Saving seedlings and giving them a home - these are our 'wildlings' -


Collecting seed is a huge investment, and best left to the professionals - ReForest Now will complement the environment with both wildly collected seedlings, and with nursery stock from seed.

The Byron Bay Reforestation Project is about-


COLLECTING - GROWING - PLANTING


Therefore, we don't grow trees from seed. We collect them from places they will sprout, but will not survive. What sort of places are like that? One example - Rocky Creek Dam. A place where changing flood levels throughout the year drowns millions of diverse seedlings that could be going into the Earth to grow! We call tiny seedlings that we harvest 'WILDLINGS'.

What are wildlings?

Wildlings are the smallest stage of a newly sprouted rainforest tree seedling. They are so small, you will usually not see them from a standing position. These are the source of our nursery collections.


Is it ok to collect wildlings?

There are many nurseries across Australia and the world that work on a wildling collection model. The reason it appears ‘new’ in Byron Bay, is that our existing nurseries might be frowned upon for using this method, as they are private businesses, and it might look questionable if they were harvesting from the rainforest. We are Not-for-Profit, thus for us, there is no such issue.


Why use wildlings?

· Collecting seed is time consuming/seasonally limited and may produce cohorts of low genetic diversity.

· With wildlings there is no wait time to germination, nor specialized techniques to set off germination, as with collected seed.

· The number that can be collected and potted per hour is very high.

· They are immediately potted in their final pot and only handled once which is time and cost efficient, and less stress for the plant.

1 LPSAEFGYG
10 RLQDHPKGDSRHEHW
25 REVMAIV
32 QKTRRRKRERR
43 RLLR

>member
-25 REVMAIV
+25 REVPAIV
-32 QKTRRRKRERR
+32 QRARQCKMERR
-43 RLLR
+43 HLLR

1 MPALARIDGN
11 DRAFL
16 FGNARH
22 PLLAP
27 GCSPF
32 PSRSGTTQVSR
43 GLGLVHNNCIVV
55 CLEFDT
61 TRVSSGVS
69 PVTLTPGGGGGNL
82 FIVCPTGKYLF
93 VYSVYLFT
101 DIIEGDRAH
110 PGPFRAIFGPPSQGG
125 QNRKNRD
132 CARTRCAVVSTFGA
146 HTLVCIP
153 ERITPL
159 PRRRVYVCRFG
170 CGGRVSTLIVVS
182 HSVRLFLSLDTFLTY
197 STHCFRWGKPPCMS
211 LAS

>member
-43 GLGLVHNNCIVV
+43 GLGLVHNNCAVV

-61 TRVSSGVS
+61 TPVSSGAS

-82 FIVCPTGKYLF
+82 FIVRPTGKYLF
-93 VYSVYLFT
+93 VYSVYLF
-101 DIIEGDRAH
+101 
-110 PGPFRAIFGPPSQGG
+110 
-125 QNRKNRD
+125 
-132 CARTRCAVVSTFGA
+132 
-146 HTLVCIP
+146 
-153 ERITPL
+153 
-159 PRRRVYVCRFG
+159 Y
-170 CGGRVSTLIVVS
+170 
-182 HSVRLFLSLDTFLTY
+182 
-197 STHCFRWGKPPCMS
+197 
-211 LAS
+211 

· Collecting for species diversity is easier, as flower and fruiting times are not a consideration for individual offspring collection from an individual tree.

· From collection to planting can be as little as five months, meaning that we can mobilise to action faster in response to changing conditions for us, such as grant heavy times when we need to collect fast or slow down in times when income won't support planting.

· Poor genetic specimens are less likely to have survived in the wild, thus wildlings may contain fewer ‘runts’ than a nursery cohort where seedlings are carefully nursed from day one.

· Because they are so cheap to produce they can be planted closer together, so site maintenance can be perhaps two years shorter.

· A large proportion of the wildlings that sprout in the forest will die immediately, or in their first month or two, by utilizing wildlings, we are making more efficient use of the offspring of the rainforest, by looking after them, then putting them back where they will have a chance to grow large and expand the ecosystem. This is particularly true when wildlings are collected from river bed pebble, where they will certainly die.

· We have an existing rainforest resource that we want to expand, teeming with sprouting life in areas that are already secure, the most efficient use of human effort to help is to simply ‘transplant’ those wildlings to denuded areas, to expand their home range.

· It is much easier to collect wildings that have come from a great variety of parent trees than with seed collection, as it is unlikely that seed has come from a large number of fruiting trees of the same species on the same collection day, it is very easy to miss the fruiting period of individual trees.

· As the cost per tree is lower, we can also harvest shrub layer wildlings, and dig extra holes within our plantings for those, so that multiple layers are being planted from day one, otherwise, the shrub layer could take over a decade to form.

· Many of the largest rainforest tree planting projects in the world use wildlings, this is a strong indicator that if we want to make a significant impact, that wildlings are the right choice.

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